I’ve loved this new world, and I don’t want to leave, but I know I now need to focus on work as we know it. But I’ll be back. I’m already writing the next book. Not actually writing it, but that’s because we always start well before we start, like any major change. It will be called The Book. I do believe it’s what they’re all called.

 

Baltic Sagas part 2: #workplaceadvantage liveblog

If workplace is important and there are important elements within, the killer question from Ian Ellison is – are you ready to do something about it?

The Stoddart Review suggested that a new role of Chief Workplace Officer could be the vital enabler. The first difficulty is that it’s another people/space/tech trident we’re using to stab a hay bale. The areas that are most interesting are those that presently have no formal home in these traditional, transactional silos. It’s quite probable that it’s not responsibility we are looking for, but inspiration. A lurking danger of this degree of consolidation is not that channels will open, but that they will constrict and close.

Jacqui Martin (@design_north_) is hacking the workplace industry. We’re all being beautifully stereotyped with cracking hand-drawn cartoons and some harsh truths. I’ve just found my name appear on the same slide as Jeremy Paxman and Satan, where its mentioned that everyone is an expert. So, the stereotypes. Solo – we’re off to Ikea with a head full of Pinterest, having a heart attack at how expensive furniture is. Agents – cartwheeling through space, nailing you down to the longest commitment possible, taking a fee and handing you over to……. Design & Build – where the designer is invisible, and forget any ideas about opportunities for new ways of working there’s a fit-out to complete. Furniture dealers – volume-focussed trend-surfers selling you high-backed sofas. Architects – form over function, process-oriented and dressing up their own solution in options you won’t want. Workplace consultants – self-appointed gurus with insight bordering on intimidation, handing you back the decisions and the risks (and lots of anecdotes). Interior designers – don’t mention cushions or Google, focussed on the pictures they’ll take when it’s all done. In the middle of all this, you. Disappointingly, Jacqui didn’t stereotype the client. Having been a client for most of my career, that might just be my next blog post.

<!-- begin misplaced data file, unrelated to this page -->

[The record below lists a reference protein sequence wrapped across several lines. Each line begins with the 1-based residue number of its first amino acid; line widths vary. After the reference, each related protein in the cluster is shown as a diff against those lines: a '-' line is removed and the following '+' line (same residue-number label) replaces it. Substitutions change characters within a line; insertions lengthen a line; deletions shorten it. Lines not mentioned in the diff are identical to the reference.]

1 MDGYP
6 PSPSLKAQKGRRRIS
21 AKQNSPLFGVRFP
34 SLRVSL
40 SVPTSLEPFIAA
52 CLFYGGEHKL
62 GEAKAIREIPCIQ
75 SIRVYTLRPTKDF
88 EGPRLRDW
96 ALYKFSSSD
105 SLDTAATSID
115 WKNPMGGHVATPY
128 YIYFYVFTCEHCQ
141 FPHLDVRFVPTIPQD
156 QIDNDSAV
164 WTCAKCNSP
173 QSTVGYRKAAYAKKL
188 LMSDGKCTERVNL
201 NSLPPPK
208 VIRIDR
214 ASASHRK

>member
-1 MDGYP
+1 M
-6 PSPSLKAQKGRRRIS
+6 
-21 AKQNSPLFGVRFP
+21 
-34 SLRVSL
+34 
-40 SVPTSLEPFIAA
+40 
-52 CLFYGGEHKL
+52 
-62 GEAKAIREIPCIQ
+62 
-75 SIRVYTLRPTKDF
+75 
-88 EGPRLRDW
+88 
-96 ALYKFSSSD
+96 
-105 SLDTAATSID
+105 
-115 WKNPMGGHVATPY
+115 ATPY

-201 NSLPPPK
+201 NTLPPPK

During the open mic Q&A we had some super questions about change and process, in which there seemed an underlying nervousness. Whether stemming from an apprehension about starting, or about doing something, or about finishing, it illustrates that we still have a long way to go. Ian asked for a commitment in the final session – one thing that you have learned that made an impression, who you will talk to about it when you return to work and one thing (or more) you will change about your approach to workplace. Imagine if this actually happens, if attendees actually make a commitment, and take it back and do something positive with it. That is the essence of workplace, doing something about it. Its back to Ian’s question at the outset, as to why we haven’t yet reached the tipping point, even all of those beautifully stereotyped, hacked trades and professions trying to help.

It’s time we got on with it.

 

Baltic Sagas part 1: #workplaceadvantage liveblog

We’re in the terrace room at the Baltic Centre for Contemporary Art in Gateshead – unusually for a conference, flooded with daylight, inspiring views, waterfront setting. Normally we’re in the basement, staring at the walls. When not gazing out of the window, we’re live blogging.